Today I have a guest post from the lovely Kayla over at Shoeaholicnomore!
During my freshman year of college I lived in the dorms. I’d never lived on my own, paid rent, or bought groceries (other than snacks to supplement the dorm’s food plan). To be honest, I didn’t have a lot of real world experience.
Toward the end of the year my then-fiancé and I were looking for an apartment and decided we didn’t want to spend more than $600/month on rent. Where we came up with that number I’ll never know, but that’s the budget we used.
After viewing nearly 50 properties of varying degrees of disgustingness, we finally found a place for just over our budget. The rent on this one bedroom was $620, but it included all utilities so we could use as much energy as we wanted!
The down-side of this “great find” was that it wasn’t in the best neighborhood and truthfully it needed a lot more than TLC. There was a spot in the living room where I refused to walk for fear of falling through the floor into the basement apartment below.
After some very dramatic events, I ended up renting the apartment by myself instead of with my ex. This meant that I had to come up with the rent money and all my other living expenses on my own while going to school full-time and working part-time. It was a tough time for me financially, and this is when I started to ignore my finances and get into debt.
Because the apartment was in a not-so-nice part of town, I left the outside porch light on all the time and I would commonly leave the radio and a light or two on inside while I was gone at work and class. My hope was that someone would think the apartment was occupied and thus I could avoid a break-in. The porch light also helped during the winter months when it would still be dark as I left in the morning and would be dark again before I returned home in the evenings.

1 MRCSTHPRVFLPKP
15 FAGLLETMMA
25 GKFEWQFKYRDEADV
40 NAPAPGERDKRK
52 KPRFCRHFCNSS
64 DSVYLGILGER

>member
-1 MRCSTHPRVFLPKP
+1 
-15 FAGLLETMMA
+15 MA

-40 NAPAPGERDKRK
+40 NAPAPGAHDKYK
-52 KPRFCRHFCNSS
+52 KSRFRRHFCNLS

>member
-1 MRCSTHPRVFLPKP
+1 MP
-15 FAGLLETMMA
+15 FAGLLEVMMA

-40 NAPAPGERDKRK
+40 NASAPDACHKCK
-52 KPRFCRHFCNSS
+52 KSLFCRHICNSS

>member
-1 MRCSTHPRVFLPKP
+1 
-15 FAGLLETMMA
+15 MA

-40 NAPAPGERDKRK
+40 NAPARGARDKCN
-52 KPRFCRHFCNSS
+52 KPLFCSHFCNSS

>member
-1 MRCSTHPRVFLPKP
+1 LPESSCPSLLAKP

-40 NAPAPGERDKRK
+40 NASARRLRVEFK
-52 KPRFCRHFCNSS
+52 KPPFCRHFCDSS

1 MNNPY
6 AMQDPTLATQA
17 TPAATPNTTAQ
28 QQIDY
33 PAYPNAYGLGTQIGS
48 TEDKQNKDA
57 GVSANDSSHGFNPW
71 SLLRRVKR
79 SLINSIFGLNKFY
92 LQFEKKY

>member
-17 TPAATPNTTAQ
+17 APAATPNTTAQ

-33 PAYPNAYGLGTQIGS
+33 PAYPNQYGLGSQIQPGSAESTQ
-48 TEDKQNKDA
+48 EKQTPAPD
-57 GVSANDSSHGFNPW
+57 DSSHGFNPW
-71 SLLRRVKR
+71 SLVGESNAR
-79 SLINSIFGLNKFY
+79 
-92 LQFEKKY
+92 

Near the end of my lease in May, the porch light finally burned out. The worst part about this apartment was that the building was originally a single-family house built in 1911. It had very high ceilings and being a college student, I didn’t have a ladder to change the outside light bulb myself. I called my landlord and requested that the bulb be replaced and didn’t think anything about it until I got a bill for the “service”. They wanted $40 for changing that one light bulb!
Of course I thought it was ridiculous so I ignored the bill completely. When my lease was up and I got my deposit back I noticed that $80 was missing from my original deposit. After asking why it was missing, they sent me an invoice showing that $80 was deducted for the light bulb incident! I was annoyed, but I didn’t contest it and went on down the road.
Now that I’m more wise and aware of the world, and my finances, I realize I could’ve done things differently to avoid wasting that $80.
I could’ve ignored the bulb since I would be moving out anyhow and prayed they didn’t notice during the inspection. Total cost: $0-80 and a load of guilt, 0-100% savings
I could’ve asked a friend with a ladder to help me change the bulb. Total cost: about $5 for a new bulb, 94% savings
I could’ve paid the bill the first time around. Total cost: $40, 50% savings
I could’ve contested the $80 bill. Total cost: $40-80, 0-50% savings
I’ve certainly learned a lot about life and finances since then. Now I know better when faced with an expected charge on a bill: always question it the first time and avoid paying late charges/interest if at all possible.
Have you ever paid for a ridiculous expense?